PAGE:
The Tears of Jesse James
Among the most striking items was a peculiar face book that grouped a hundred of New-York criminals’ portraits in a wooden box. Names and occupations (horse thief, burglar, pickpocket, murderer...) were written on the back of these photographs that were taken around 1880, probably for the sake of a detective agency. (Appraisal: 30 to 40,000 euros—but it was also ravalé.) There was also a morbid photo album entitled Chinese Torture relating the martyr of a Chinese convict slowly cut into pieces by his executioner. Fu-Zhu-Li, as he was named, was the last victim of the famous Lingchi torture—or languishing death—, abolished in 1905. In his book Les Larmes d’Eros (1961), the French author Georges Bataille wrote about one of these pictures: “It played a key role in my life. I’ve never ceased being haunted by this representation of pain—both ecstatic and unbearable.” In fact, the victim was given a strong dose of opium before the torture started. (Appraisal: 2 to 3,000 euros—sold for 2,700 euros). There was also an outstanding portrait of Jesse James in a gorgeous golden frame; his widow allegedly sold them on the outlaw’s grave. (Appraisal: 2 to 3,000 euros—not sold).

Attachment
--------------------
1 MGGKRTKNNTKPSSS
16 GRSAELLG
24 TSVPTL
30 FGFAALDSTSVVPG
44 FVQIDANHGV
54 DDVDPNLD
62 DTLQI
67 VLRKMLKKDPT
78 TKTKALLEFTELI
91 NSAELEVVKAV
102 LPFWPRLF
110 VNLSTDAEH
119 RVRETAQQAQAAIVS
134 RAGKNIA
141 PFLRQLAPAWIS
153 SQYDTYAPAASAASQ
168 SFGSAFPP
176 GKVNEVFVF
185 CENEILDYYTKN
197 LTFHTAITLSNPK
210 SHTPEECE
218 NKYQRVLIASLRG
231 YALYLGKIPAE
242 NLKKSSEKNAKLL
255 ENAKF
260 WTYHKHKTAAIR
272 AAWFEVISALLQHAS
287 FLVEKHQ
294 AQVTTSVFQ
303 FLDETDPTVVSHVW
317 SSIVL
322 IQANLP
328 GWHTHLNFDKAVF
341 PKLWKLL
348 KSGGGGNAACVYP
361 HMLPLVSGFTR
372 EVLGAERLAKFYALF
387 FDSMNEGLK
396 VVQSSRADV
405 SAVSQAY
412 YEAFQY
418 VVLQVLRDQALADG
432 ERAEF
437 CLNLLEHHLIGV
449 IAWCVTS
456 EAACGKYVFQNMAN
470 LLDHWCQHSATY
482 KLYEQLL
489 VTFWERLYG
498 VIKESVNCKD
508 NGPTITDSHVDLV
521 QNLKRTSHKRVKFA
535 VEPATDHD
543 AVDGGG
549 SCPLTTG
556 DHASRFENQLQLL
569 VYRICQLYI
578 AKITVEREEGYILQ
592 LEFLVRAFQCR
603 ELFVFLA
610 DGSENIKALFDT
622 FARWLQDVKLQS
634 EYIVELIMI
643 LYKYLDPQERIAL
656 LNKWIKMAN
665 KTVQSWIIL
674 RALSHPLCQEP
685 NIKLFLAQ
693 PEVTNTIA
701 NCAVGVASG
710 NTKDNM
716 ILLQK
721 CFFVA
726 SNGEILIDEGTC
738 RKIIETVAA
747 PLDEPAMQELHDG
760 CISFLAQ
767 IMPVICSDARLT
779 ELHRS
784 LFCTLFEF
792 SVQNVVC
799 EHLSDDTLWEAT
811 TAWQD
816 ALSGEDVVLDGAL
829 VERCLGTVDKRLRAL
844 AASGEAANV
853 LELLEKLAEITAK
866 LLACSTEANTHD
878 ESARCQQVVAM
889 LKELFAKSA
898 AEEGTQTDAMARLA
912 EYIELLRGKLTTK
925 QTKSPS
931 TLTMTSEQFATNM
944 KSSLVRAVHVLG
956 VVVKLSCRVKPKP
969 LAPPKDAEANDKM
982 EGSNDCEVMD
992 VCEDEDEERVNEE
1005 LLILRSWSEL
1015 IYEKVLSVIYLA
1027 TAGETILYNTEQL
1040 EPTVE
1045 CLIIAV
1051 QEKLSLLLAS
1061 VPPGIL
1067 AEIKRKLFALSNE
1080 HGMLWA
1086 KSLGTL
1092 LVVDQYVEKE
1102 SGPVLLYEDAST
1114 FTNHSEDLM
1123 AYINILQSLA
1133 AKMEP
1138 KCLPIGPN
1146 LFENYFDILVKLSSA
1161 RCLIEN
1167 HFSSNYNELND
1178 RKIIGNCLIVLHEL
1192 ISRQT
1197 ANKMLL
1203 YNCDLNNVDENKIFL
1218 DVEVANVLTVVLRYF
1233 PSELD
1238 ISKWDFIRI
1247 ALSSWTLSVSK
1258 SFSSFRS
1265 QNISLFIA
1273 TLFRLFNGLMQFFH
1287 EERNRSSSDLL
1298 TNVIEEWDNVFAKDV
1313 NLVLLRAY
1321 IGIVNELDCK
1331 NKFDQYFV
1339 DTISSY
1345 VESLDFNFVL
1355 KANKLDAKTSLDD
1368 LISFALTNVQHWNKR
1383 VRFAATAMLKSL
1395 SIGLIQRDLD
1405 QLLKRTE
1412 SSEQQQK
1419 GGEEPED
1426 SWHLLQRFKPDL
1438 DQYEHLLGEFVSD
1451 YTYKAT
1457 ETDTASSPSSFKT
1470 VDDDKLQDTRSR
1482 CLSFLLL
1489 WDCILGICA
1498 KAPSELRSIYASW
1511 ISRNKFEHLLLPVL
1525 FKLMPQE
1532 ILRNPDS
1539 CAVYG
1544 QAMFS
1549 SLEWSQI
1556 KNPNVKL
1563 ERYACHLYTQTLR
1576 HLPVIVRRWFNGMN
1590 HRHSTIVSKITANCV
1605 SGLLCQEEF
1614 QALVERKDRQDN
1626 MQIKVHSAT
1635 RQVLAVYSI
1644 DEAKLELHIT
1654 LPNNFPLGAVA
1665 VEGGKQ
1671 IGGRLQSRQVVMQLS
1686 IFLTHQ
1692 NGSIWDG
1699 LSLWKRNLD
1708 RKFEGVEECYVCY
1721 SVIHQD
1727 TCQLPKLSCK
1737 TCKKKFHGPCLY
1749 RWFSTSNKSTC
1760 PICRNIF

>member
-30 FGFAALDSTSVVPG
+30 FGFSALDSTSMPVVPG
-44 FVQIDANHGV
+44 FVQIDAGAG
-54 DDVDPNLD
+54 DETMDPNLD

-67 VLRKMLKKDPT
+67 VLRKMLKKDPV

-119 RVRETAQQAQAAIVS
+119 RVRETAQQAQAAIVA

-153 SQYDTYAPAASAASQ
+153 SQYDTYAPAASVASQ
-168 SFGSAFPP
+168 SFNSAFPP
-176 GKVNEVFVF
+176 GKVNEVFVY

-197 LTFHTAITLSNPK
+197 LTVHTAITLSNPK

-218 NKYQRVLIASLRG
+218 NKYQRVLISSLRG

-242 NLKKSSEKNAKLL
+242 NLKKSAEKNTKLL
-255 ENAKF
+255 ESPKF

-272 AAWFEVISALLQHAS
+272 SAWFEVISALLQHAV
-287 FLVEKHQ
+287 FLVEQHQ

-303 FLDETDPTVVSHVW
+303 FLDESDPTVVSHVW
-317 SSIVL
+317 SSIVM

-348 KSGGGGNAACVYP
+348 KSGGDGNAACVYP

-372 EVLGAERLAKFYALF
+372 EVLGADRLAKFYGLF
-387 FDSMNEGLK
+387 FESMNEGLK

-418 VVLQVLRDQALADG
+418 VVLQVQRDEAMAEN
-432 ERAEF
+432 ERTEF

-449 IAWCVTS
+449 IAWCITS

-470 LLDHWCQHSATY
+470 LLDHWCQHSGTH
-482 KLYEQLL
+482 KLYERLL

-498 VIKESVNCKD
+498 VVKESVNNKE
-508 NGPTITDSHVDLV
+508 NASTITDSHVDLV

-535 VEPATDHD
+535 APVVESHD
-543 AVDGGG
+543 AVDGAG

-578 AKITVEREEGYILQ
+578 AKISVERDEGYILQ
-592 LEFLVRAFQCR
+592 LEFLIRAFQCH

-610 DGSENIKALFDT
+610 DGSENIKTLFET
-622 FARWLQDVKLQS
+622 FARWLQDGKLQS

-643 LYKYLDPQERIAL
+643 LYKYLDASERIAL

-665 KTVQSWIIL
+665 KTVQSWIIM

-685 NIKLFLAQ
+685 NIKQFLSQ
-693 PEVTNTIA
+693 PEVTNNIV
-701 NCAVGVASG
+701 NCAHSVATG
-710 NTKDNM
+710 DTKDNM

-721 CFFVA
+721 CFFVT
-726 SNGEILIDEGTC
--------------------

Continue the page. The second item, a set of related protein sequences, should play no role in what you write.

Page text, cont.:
Ups and Downs
According to M Forgeot, the sale generated 490,000 euros (before the outstanding 27.60% commission—as a sale is always more or less about money), and a third of the items weren’t sold. “This is a satisfying result,” he said, “especially if we consider the difficult topic of the collection.” This was a consequent sale (423 items), and there were good surprises, as well as bad ones. “Among the unsold items, feature a series of documents about Ravaillac (the murderer of King Henry IV, who suffered an incredibly savage execution), an edict against sodomy, and several documents linked to the trial of Damiens, the man who tried to kill Louis XV.” The first edition of L’Esprit des Loix by Montesquieu, estimated between 12 and 15,000 euros, was sold for 11,000 euros only. On the contrary, a letter written by Emile Zola to Dreyfus’ lawyer was sold for 20,000 euros. “After the idiotic controversy over Mein Kampf, I’m glad the best adjudication of the sale concerns a document linked to the Dreyfus affair,” rejoiced M Forgeot (Alfred Dreyfus, a captain in the French army, was wrongfully convicted for treason, mainly because he was a Jew. Emile Zola took his side—the famous J’accuse...!—and had him acquitted after a twelve year-long battle. This affair has become a symbol of the fight against anti-Semitism in France). There was also the rather insignificant item 379, a book entitled 9m2. Published in 2006, it compiles the works of various artists who reflected over the living conditions of a human being in a tiny prison cell. “I didn’t care about the price, I just wanted it to be sold,” underlined M Forgeot who had added this book to the sale as a Trojan horse. “It was a way for me to say that this collection was more than about books.” These documents indeed reflect a face of our society we tend to ignore. Crime is here, and is inevitable. It was, is and will always be. But the way we choose to cope with it tells a lot about ourselves. Tell how you deal with crime, I’ll tell you who you are.